Nichelle Nichols, the actress who played Lieutenant Uhura on the original Star Trek series, was not under contract, Ericsson explained in her keynote talk at MIT’s 43rd annual celebration of King’s life and work. “King shared with her that Star Trek was one of the few TV shows he would let his children watch, primarily because of her role as chief technical officer on the Starship Enterprise,” which was so different than most portrayals of African-American women on television. After her conversation with King, Nichols reconsidered her plans to leave the show. She went on to provide a role model that Ericsson said helped propel her and many others into a career in the space program.
“Space travel has become a routine part of our daily lives,” though it remains a dangerous occupation, Ericsson said. Recalling the daring commitment that President John F. Kennedy made, launching the U.S. toward landing on the moon, “I believe that challenge is before us again,” she said.
Ericsson graduated from MIT just four months after the first space shuttle disaster, the Challenger accident in 1986. She earned her doctorate at Howard University and soon after went to work for NASA. “I followed my dream to explore space,” she says. But that road was not without its obstacles. “Discrimination affects us all,” she said. And yet, “inclusion of women and minorities” in working teams of all kinds, “is imperative. When I work with science and engineering teams, I know that each one on that team is important.”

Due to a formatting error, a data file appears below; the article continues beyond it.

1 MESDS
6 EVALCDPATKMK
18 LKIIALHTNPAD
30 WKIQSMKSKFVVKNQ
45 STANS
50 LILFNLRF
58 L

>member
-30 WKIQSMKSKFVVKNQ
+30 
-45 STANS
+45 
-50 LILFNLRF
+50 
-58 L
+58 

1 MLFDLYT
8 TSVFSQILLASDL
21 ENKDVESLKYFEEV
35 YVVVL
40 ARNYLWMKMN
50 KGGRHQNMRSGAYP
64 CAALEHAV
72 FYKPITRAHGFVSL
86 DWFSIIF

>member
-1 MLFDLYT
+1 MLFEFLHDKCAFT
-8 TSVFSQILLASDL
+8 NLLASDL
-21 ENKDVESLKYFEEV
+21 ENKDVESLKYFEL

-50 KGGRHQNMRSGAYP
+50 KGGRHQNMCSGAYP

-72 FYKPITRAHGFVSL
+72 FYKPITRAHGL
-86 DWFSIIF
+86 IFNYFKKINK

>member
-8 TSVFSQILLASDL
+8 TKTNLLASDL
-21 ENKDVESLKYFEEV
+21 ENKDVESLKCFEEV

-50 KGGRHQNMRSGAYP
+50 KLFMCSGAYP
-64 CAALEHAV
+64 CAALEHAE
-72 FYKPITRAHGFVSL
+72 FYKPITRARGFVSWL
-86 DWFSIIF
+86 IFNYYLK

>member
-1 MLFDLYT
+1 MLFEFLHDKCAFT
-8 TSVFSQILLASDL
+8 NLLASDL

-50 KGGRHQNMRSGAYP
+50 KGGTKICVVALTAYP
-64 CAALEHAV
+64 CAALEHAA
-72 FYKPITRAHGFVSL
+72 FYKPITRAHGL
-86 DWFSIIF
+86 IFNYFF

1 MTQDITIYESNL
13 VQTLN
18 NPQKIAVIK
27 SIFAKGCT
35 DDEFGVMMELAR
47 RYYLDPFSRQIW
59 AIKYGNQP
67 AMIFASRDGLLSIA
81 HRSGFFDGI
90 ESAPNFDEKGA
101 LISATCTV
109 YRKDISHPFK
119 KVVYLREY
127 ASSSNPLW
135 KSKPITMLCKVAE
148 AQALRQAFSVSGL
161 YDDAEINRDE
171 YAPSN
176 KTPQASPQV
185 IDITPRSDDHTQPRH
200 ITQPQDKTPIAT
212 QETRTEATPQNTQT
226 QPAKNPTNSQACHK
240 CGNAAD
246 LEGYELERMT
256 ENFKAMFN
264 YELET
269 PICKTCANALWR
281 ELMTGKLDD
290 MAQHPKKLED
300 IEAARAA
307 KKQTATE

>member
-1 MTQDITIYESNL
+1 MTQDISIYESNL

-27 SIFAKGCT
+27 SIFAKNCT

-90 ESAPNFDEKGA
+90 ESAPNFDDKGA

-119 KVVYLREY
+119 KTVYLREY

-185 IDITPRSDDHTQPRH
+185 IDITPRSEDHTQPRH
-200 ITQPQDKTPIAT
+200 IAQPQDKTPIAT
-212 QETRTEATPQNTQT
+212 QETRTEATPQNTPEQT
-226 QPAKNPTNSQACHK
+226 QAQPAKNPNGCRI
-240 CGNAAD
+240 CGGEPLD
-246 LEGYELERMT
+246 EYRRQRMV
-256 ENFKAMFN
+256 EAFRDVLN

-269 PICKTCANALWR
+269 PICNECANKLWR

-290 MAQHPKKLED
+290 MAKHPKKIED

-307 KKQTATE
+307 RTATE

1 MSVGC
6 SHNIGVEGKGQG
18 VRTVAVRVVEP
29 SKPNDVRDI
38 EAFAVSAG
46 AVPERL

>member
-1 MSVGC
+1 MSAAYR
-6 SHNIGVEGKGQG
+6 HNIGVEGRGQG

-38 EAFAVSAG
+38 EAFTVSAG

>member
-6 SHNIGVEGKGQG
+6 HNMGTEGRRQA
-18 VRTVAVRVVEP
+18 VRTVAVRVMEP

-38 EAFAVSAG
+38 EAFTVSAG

“We scientists are agents of change,” she said. “Let’s embrace [Star Trek creator] Gene Roddenberry’s vision of diversity in space. We must work together across the differences of skin color, gender, and religion. … We are making this journey together, in a drive to make this world a better place.”